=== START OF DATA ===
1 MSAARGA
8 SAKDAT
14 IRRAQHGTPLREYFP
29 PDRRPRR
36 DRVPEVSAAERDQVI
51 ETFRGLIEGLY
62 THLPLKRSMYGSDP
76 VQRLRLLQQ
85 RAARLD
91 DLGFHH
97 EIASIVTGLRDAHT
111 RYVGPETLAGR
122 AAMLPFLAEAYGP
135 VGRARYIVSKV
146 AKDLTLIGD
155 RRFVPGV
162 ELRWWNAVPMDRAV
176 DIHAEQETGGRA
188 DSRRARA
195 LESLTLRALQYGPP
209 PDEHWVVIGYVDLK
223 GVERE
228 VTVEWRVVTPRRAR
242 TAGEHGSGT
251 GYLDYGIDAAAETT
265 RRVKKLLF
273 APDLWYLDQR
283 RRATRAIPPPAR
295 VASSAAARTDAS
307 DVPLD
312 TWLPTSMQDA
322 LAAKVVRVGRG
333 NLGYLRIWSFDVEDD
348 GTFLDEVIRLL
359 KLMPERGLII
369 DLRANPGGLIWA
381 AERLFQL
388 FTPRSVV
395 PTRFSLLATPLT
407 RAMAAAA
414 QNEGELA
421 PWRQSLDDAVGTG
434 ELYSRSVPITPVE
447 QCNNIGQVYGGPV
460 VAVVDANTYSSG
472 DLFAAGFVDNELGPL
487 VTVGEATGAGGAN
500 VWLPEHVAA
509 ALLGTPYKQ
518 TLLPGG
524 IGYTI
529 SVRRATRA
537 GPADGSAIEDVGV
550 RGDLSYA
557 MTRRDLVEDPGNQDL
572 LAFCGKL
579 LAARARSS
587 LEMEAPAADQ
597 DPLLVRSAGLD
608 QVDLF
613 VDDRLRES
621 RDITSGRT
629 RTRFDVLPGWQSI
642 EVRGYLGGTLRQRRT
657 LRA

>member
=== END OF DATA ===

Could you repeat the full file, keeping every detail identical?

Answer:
1 MSAARGA
8 SAKDAT
14 IRRAQHGTPLREYFP
29 PDRRPRR
36 DRVPEVSAAERDQVI
51 ETFRGLIEGLY
62 THLPLKRSMYGSDP
76 VQRLRLLQQ
85 RAARLD
91 DLGFHH
97 EIASIVTGLRDAHT
111 RYVGPETLAGR
122 AAMLPFLAEAYGP
135 VGRARYIVSKV
146 AKDLTLIGD
155 RRFVPGV
162 ELRWWNAVPMDRAV
176 DIHAEQETGGRA
188 DSRRARA
195 LESLTLRALQYGPP
209 PDEHWVVIGYVDLK
223 GVERE
228 VTVEWRVVTPRRAR
242 TAGEHGSGT
251 GYLDYGIDAAAETT
265 RRVKKLLF
273 APDLWYLDQR
283 RRATRAIPPPAR
295 VASSAAARTDAS
307 DVPLD
312 TWLPTSMQDA
322 LAAKVVRVGRG
333 NLGYLRIWSFDVEDD
348 GTFLDEVIRLL
359 KLMPERGLII
369 DLRANPGGLIWA
381 AERLFQL
388 FTPRSVV
395 PTRFSLLATPLT
407 RAMAAAA
414 QNEGELA
421 PWRQSLDDAVGTG
434 ELYSRSVPITPVE
447 QCNNIGQVYGGPV
460 VAVVDANTYSSG
472 DLFAAGFVDNELGPL
487 VTVGEATGAGGAN
500 VWLPEHVAA
509 ALLGTPYKQ
518 TLLPGG
524 IGYTI
529 SVRRATRA
537 GPADGSAIEDVGV
550 RGDLSYA
557 MTRRDLVEDPGNQDL
572 LAFCGKL
579 LAARARSS
587 LEMEAPAADQ
597 DPLLVRSAGLD
608 QVDLF
613 VDDRLRES
621 RDITSGRT
629 RTRFDVLPGWQSI
642 EVRGYLGGTLRQRRT
657 LRA

>member